First day of spring brings our first calf!

This morning while I was filling pails of corn from the grain bin I was greeted by our entire herd of pregnant beef cows hoping to get a treat from me. All of them, except one lined up to see if I would give in to their begging. The one who didn’t come begging had more important things to tend to. All the way across the lot I saw her anxiously coaxing her new bundle of joy, trying to convince her to have her first meal.

I quickly finished my chores in the goat barn so I could go get a better look. Wouldn’t you know it that is the cutest baby calf I have ever seen! Okay so the first calf of the year is always the most special, but this one was so tiny, barely as big as our yellow lab (who isn’t too terribly big either). I thought maybe this one looked so little because I’m not used to seeing newborn calves, after all, it has been nearly a year since we had any around here. I called Bill to go check it out and he confirmed, yup it’s a little one.

We tend to select for smaller calves that gain well once they hit the ground, it’s easier on the mamas that way. Our calves are typically 70 pounds or so when they’re born and wean at 550-650 pounds in the fall with no creep feed while on pasture. Bill’s estimate on this calf…35 pounds.

So is it a runt? Not necessarily. This little heifer calf appears to be quite healthy. When I found her this morning she was still wet from being licked off and already up and chasing after her mama. She did manage to have her first meal and by the time Bill got to her she had a full belly. Plus, this little one has an advantage being the first born, she’ll have more time to grow before most of the other calves are born.

So, now for the important part…what to name the little one. “Tiny” seems an obvious choice, but maybe someone has a more creative suggestion…lemme know!


Sometimes it just takes one weekend away from home…

Yes, sometimes it just takes one weekend away from home to help you realize just how much you enjoy being home. This past weekend was just that for me. Not that it was a bad or difficult weekend, it was in fact the opposite. My long weekend away began on Friday morning. In the midst of a winter storm warning I was to drive two hours to Jackpot Junction Casino where the weekend conventions were to be held. Normally, driving under such circumstances would have me very nervous but this time I was confident I would make it before the storm hit and since I was to stay for two nights the mess would be all cleaned up by the time I had to leave. Fortunately I made it to my destination ahead of the weather and got myself settled in for the weekend.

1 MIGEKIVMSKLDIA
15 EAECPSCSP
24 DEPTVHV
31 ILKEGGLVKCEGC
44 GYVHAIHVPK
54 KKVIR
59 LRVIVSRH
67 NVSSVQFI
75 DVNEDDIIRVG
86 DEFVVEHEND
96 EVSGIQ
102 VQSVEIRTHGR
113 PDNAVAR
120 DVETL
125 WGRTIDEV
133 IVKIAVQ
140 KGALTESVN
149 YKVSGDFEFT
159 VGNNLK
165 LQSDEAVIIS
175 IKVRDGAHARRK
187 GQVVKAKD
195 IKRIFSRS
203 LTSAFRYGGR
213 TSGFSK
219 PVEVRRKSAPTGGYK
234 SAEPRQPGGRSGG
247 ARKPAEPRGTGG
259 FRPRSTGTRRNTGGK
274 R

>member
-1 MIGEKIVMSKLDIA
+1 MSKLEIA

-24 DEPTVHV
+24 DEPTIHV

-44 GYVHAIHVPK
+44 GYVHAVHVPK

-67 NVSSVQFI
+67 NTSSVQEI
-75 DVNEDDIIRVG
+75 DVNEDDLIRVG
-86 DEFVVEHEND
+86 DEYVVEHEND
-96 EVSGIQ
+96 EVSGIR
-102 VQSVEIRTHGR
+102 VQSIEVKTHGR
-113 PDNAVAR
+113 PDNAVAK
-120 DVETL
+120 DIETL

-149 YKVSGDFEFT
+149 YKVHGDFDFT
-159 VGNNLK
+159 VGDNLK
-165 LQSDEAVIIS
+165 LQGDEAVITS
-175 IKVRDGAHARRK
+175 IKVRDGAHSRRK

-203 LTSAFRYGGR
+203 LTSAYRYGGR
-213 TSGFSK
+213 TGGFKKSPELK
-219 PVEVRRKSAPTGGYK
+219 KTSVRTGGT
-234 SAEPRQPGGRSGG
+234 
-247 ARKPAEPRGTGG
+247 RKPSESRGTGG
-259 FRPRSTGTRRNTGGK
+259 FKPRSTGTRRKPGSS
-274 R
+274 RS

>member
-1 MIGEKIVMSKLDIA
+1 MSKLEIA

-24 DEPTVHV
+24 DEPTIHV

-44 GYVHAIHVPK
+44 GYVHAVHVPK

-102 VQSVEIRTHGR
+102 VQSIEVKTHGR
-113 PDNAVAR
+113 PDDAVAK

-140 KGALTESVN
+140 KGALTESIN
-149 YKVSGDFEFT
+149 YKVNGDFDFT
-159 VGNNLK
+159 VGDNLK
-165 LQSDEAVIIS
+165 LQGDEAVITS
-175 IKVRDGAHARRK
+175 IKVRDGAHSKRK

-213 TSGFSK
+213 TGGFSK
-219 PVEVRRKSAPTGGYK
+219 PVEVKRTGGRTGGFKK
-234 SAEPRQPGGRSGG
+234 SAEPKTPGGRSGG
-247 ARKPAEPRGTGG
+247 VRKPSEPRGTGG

The conventions I was attending were the MN State Cattlemen’s annual convention and the MN Lamb and Wool Producers annual Shepherd’s Harvest. This is the part of my job that I love. I get to attend these conventions to support the organizations and attend seminars about the industry that will help me better serve MN farmers. As an added bonus, the topics discussed can help me learn more about my own livestock operation. It actually makes it worthwhile to put in the extra effort in planning that it takes for me to be gone for a couple of nights.

The downside of all of this is that after talking with producers about your operation and learning all sorts of new things that you want to try out at home, it really does add to the feeling of homesickness that begins to set in after a day or two away. I was happy to face dry roads and good weather for my trip home on Sunday evening. I was even happier to see that all the livestock had fared well in my absence and learn that my children were not too much of a burden to their grandparents.

I always look forward to the adventures my job takes me on. I thoroughly enjoy the preparation and anticipation but perhaps the best feeling of all it that of completeness when I return home.